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Hello Academia Community,

I hold a PhD and would like to pursue a research project independent of an university (outside of academia on my own or in collaboration with other researchers). First of all, is that even possible? Second, what governing body do I submit my proposal to for review? Third, could you please outline the process?....I wonder whether if it is as simple as conducting the research and submitting to a journal?

I appreciate your reply,

M

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There are only a few issues. First, yes, you can do such research as long as you haven't signed a contract that gives all of your IP to your employer. This sort of yielding of output is common in industry for employees, but rare, I hope, in academia.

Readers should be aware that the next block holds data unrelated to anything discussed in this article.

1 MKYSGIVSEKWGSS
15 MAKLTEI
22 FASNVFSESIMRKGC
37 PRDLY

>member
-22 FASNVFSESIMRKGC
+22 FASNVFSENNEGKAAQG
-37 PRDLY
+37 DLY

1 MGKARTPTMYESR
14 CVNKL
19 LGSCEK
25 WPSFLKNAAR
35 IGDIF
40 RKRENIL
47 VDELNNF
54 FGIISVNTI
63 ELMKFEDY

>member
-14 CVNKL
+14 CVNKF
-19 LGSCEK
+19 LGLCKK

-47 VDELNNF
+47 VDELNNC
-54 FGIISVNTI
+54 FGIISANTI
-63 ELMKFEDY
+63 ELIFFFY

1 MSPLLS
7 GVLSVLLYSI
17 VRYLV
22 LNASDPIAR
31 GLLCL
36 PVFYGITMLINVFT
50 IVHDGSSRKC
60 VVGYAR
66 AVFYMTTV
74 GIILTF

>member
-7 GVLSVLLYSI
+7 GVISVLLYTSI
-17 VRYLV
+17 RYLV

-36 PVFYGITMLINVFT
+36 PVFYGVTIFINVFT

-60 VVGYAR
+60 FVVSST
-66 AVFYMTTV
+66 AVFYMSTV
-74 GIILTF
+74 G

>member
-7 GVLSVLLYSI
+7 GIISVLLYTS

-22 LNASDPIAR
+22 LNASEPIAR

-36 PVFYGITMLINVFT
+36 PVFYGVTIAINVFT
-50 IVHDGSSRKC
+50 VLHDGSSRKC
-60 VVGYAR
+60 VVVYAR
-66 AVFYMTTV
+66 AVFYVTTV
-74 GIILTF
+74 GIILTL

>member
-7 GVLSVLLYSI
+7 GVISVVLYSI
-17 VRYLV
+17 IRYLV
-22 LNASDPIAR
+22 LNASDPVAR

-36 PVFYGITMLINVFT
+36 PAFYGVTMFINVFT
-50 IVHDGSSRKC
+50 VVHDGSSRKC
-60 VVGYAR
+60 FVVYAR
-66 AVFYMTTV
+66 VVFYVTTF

Second, if your research involves human subjects in any way, you probably have to get vetting on your research proposal from an ethics body. In the US, that would be a university's IRB, or some equivalent. Most reputable journals won't accept a paper involving human subjects without an external ethics review.

But if there are no impediments, just do your research and submit it in the normal way. If you don't want your university's name attached to it in any way, your affiliation can just be "independent researcher".

  • Not so rare in academia, in the UK. – Flyto Aug 6 '19 at 17:31
  • Hmmm. @Flyto, so you mean all IP, or just what is potentially patentable? – Buffy Aug 6 '19 at 17:56
  • read the contract with your employer. In general, if you used employer's data/equipment/software/paid time to do your research, they might have a claim on it, and you might have to get their approval before publishing. – Bald Bear Aug 6 '19 at 18:12
  • @buffy I'd have to check my old contracts, but I'm pretty sure there was an IP grab from staff (and from PhD students who didn't opt out) – Flyto Aug 6 '19 at 19:00
  • @Flyto, in my career in the US, I never considered asking, nor was getting permission ever suggested. – Buffy Aug 6 '19 at 19:03

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